By Brian W. Harvey. New York: Oxford University Press. 1992. Pp. viii, 126. $35.
The lure of the violin has stiffed passion in the hearts and minds of musicians and collectors of the violin family, I many of whom have fallen victim to fraud and other misdeeds throughout history. The subject of such misdeeds, from a legal standpoint, is the focus of a provocative new book, Violin Fraud Deception, Forgery, Theft, and the Law, by Brian W. Harvey.(2) Harvey's book examines the microcosm of the violin world and incorporates a general overview of civil and criminal English law as applied to, among other things, violin theft and the intentional and negligent misattribution and description of violins.
This book review includes three Parts: a general discussion of the issues Harvey raises; an examination of the possible legal implications of secret commissions paid to violin teachers by violin dealers or makers, which Harvey touches on briefly; and an analysis of how the discovery of allegedly false "opinions" as to the authenticity or description of a violin may affect a consumer's remedies when discovery is not made within the applicable statute of limitations.
THE PLAYERS AND THE PRACTICES
Harvey sets the backdrop for his analysis by describing the gamut of players involved in the violin trade, including the "suppliers" on the one hand (violin dealers, violin makers, and auction houses) and those creating demand for instruments (musicians, students, and collectors) on the other. As Harvey observes, the violin involves both visual and musical aesthetics (p. 2), which together make it a unique hybrid of the worlds of art and music. Woven throughout Violin Fraud are entertaining historical anecdotes. For example, in 1685 in Italy, a man petitioned the Duke of Modena for assistance in a matter involving the false labeling of a violin:
Your most Serene Highness,
Tomasso Antonio Vitali, your most humble petitioner, now at the service
of Your Most Serene Highness, bought of Francesco Capilupi,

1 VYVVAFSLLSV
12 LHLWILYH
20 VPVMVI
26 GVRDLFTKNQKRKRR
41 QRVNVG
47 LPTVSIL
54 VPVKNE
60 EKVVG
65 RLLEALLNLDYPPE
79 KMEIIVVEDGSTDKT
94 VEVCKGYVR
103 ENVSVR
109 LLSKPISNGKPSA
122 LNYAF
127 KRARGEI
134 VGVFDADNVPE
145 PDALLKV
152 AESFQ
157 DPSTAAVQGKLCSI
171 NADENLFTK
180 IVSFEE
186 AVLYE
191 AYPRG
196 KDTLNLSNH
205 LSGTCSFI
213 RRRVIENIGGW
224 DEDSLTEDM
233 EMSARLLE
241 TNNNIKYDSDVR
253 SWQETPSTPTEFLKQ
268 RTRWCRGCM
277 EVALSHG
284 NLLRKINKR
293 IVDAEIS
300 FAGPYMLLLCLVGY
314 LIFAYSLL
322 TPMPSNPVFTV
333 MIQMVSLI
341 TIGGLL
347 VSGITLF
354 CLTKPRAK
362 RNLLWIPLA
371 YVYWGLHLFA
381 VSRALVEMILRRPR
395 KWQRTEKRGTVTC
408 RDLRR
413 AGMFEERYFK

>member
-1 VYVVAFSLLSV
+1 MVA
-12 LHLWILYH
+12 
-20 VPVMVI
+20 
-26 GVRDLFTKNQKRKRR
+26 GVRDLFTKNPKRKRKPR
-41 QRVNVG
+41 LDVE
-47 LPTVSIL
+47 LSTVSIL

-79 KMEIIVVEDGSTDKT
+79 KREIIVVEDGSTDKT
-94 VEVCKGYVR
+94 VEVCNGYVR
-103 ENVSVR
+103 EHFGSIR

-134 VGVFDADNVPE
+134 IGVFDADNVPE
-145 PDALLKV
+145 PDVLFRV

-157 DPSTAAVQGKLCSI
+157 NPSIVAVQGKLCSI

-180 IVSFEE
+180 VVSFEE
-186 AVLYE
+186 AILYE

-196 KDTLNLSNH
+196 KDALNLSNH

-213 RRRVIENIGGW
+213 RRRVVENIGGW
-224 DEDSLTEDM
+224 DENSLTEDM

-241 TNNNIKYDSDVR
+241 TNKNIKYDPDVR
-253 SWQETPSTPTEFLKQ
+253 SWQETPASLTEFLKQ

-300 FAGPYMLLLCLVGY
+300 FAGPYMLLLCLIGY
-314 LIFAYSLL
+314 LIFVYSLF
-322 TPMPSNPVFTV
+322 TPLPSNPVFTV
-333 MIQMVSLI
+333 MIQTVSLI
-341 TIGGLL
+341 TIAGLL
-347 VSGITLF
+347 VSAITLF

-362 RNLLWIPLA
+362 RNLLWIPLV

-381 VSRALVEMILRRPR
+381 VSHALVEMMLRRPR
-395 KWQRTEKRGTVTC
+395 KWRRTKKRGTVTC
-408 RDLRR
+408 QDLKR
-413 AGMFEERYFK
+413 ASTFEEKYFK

through the medium of the Rev. Ignazio Paltrinieri, a violin for the price
of twelve pistoles because this violin bore the label of Nicolo Amati, a
maker of great repute in his profession. Your petitioner has, however,
discovered that the said violin was falsely labelled, he having found underneath
the label one of Francesco Ruggieri, called "Il Pero," a maker
of much less repute, whose violins at the utmost do not realize more than
three pistoles. Your petitioner has consequently been deceived by the
false label, and he appeals to Your Most Serene Highness for the appointment
of a legal representative, who, without many formalities and
judicial proceedings, and after ascertaining the petitioner's proofs of his
assertions, should quickly provide [relief].
That God may long preserve Your Most Serene Highness's precious
(Signed) Tomasso A. Vitali. [pp. 10-11] Harvey also provides a fairly detailed description of violin forgers' practices, including artificial distressing of varnish, simulated wear patterns, neck grafts for purported proof of conversion from baroque to the more modern neck length, creation of strategic "repaired cracks" with interior studs, and forged labels (pp. 68-73).
As with fine art, the value of a violin is greatly enhanced if the instrument is attributed to a famous maker from a particular geographic location and time period. Although musicians and collectors have traditionally sought out Italian violins from the seventeenth and eighteenth centuries, with the inflation of the prices of such violins, consumers are now discovering the merits of English, French, and German violins from the classic and postclassic periods as well as the virtues of modern violins made worldwide.